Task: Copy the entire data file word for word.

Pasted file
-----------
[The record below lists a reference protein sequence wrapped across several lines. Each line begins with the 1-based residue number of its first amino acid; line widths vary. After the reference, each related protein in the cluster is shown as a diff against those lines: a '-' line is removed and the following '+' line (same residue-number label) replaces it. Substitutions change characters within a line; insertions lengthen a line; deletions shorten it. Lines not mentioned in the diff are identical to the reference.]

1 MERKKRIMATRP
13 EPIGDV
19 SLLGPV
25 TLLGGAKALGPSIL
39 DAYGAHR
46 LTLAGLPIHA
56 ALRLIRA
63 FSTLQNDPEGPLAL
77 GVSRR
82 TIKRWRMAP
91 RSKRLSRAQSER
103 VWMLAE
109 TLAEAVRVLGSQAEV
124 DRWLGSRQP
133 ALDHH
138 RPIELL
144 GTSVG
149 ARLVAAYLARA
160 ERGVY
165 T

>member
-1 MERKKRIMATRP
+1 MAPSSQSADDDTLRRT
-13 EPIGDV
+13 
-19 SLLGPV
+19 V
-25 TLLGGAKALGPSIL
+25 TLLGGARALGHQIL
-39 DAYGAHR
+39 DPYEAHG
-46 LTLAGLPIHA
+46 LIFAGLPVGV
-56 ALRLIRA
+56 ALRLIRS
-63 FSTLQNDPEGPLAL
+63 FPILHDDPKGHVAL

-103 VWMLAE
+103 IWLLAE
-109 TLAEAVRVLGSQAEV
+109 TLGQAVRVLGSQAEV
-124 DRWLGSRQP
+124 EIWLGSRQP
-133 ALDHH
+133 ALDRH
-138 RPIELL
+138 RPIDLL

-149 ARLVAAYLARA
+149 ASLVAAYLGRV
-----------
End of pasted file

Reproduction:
[The record below lists a reference protein sequence wrapped across several lines. Each line begins with the 1-based residue number of its first amino acid; line widths vary. After the reference, each related protein in the cluster is shown as a diff against those lines: a '-' line is removed and the following '+' line (same residue-number label) replaces it. Substitutions change characters within a line; insertions lengthen a line; deletions shorten it. Lines not mentioned in the diff are identical to the reference.]

1 MERKKRIMATRP
13 EPIGDV
19 SLLGPV
25 TLLGGAKALGPSIL
39 DAYGAHR
46 LTLAGLPIHA
56 ALRLIRA
63 FSTLQNDPEGPLAL
77 GVSRR
82 TIKRWRMAP
91 RSKRLSRAQSER
103 VWMLAE
109 TLAEAVRVLGSQAEV
124 DRWLGSRQP
133 ALDHH
138 RPIELL
144 GTSVG
149 ARLVAAYLARA
160 ERGVY
165 T

>member
-1 MERKKRIMATRP
+1 MAPSSQSADDDTLRRT
-13 EPIGDV
+13 
-19 SLLGPV
+19 V
-25 TLLGGAKALGPSIL
+25 TLLGGARALGHQIL
-39 DAYGAHR
+39 DPYEAHG
-46 LTLAGLPIHA
+46 LIFAGLPVGV
-56 ALRLIRA
+56 ALRLIRS
-63 FSTLQNDPEGPLAL
+63 FPILHDDPKGHVAL

-103 VWMLAE
+103 IWLLAE
-109 TLAEAVRVLGSQAEV
+109 TLGQAVRVLGSQAEV
-124 DRWLGSRQP
+124 EIWLGSRQP
-133 ALDHH
+133 ALDRH
-138 RPIELL
+138 RPIDLL

-149 ARLVAAYLARA
+149 ASLVAAYLGRV